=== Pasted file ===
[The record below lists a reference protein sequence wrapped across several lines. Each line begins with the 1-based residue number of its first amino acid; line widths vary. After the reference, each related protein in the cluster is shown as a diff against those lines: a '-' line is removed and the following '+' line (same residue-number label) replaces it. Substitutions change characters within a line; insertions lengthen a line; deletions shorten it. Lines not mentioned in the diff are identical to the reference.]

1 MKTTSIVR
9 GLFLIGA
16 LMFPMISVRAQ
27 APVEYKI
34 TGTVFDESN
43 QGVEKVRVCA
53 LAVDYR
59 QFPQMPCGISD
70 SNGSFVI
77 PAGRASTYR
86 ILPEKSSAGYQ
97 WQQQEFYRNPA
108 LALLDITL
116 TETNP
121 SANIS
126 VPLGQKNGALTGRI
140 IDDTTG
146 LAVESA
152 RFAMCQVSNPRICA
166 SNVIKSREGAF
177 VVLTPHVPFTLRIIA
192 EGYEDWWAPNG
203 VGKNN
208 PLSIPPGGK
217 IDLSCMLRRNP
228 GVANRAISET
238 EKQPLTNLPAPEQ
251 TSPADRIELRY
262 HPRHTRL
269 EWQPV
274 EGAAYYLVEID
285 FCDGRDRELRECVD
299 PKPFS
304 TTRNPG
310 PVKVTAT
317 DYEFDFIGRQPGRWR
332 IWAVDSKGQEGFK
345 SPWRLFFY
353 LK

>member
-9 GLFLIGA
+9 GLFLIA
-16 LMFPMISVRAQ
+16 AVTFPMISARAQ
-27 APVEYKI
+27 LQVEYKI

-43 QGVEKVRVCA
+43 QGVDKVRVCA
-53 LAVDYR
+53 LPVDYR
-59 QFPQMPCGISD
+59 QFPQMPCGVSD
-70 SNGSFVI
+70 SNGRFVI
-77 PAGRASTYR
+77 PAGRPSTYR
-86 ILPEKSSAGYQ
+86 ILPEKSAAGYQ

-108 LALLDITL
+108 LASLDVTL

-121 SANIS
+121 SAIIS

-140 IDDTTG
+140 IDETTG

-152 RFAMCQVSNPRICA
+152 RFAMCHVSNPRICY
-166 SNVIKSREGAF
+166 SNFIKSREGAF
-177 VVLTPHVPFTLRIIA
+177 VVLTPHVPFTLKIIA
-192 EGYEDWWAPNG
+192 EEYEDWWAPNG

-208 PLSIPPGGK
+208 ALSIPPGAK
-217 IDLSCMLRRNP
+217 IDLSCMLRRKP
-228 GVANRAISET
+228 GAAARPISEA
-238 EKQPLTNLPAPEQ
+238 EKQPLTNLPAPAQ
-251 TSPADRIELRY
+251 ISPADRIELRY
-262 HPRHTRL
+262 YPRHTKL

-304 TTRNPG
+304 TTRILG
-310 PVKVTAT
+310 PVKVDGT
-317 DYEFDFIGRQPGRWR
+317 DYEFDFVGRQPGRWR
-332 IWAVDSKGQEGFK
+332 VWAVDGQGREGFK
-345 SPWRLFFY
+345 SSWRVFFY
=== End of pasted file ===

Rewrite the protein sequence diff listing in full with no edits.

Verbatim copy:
[The record below lists a reference protein sequence wrapped across several lines. Each line begins with the 1-based residue number of its first amino acid; line widths vary. After the reference, each related protein in the cluster is shown as a diff against those lines: a '-' line is removed and the following '+' line (same residue-number label) replaces it. Substitutions change characters within a line; insertions lengthen a line; deletions shorten it. Lines not mentioned in the diff are identical to the reference.]

1 MKTTSIVR
9 GLFLIGA
16 LMFPMISVRAQ
27 APVEYKI
34 TGTVFDESN
43 QGVEKVRVCA
53 LAVDYR
59 QFPQMPCGISD
70 SNGSFVI
77 PAGRASTYR
86 ILPEKSSAGYQ
97 WQQQEFYRNPA
108 LALLDITL
116 TETNP
121 SANIS
126 VPLGQKNGALTGRI
140 IDDTTG
146 LAVESA
152 RFAMCQVSNPRICA
166 SNVIKSREGAF
177 VVLTPHVPFTLRIIA
192 EGYEDWWAPNG
203 VGKNN
208 PLSIPPGGK
217 IDLSCMLRRNP
228 GVANRAISET
238 EKQPLTNLPAPEQ
251 TSPADRIELRY
262 HPRHTRL
269 EWQPV
274 EGAAYYLVEID
285 FCDGRDRELRECVD
299 PKPFS
304 TTRNPG
310 PVKVTAT
317 DYEFDFIGRQPGRWR
332 IWAVDSKGQEGFK
345 SPWRLFFY
353 LK

>member
-9 GLFLIGA
+9 GLFLIA
-16 LMFPMISVRAQ
+16 AVTFPMISARAQ
-27 APVEYKI
+27 LQVEYKI

-43 QGVEKVRVCA
+43 QGVDKVRVCA
-53 LAVDYR
+53 LPVDYR
-59 QFPQMPCGISD
+59 QFPQMPCGVSD
-70 SNGSFVI
+70 SNGRFVI
-77 PAGRASTYR
+77 PAGRPSTYR
-86 ILPEKSSAGYQ
+86 ILPEKSAAGYQ

-108 LALLDITL
+108 LASLDVTL

-121 SANIS
+121 SAIIS

-140 IDDTTG
+140 IDETTG

-152 RFAMCQVSNPRICA
+152 RFAMCHVSNPRICY
-166 SNVIKSREGAF
+166 SNFIKSREGAF
-177 VVLTPHVPFTLRIIA
+177 VVLTPHVPFTLKIIA
-192 EGYEDWWAPNG
+192 EEYEDWWAPNG

-208 PLSIPPGGK
+208 ALSIPPGAK
-217 IDLSCMLRRNP
+217 IDLSCMLRRKP
-228 GVANRAISET
+228 GAAARPISEA
-238 EKQPLTNLPAPEQ
+238 EKQPLTNLPAPAQ
-251 TSPADRIELRY
+251 ISPADRIELRY
-262 HPRHTRL
+262 YPRHTKL

-304 TTRNPG
+304 TTRILG
-310 PVKVTAT
+310 PVKVDGT
-317 DYEFDFIGRQPGRWR
+317 DYEFDFVGRQPGRWR
-332 IWAVDSKGQEGFK
+332 VWAVDGQGREGFK
-345 SPWRLFFY
+345 SSWRVFFY